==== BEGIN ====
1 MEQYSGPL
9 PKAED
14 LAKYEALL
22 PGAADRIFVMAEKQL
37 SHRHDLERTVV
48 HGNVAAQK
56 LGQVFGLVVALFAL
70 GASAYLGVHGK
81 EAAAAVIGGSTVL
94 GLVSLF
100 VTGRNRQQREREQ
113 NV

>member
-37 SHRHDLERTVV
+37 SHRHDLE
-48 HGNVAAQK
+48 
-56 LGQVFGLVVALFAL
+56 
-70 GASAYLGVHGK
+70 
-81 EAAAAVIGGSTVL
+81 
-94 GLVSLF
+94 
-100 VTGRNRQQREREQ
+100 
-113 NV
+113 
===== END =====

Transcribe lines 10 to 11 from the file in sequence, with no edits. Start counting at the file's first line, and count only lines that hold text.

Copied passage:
94 GLVSLF
100 VTGRNRQQREREQ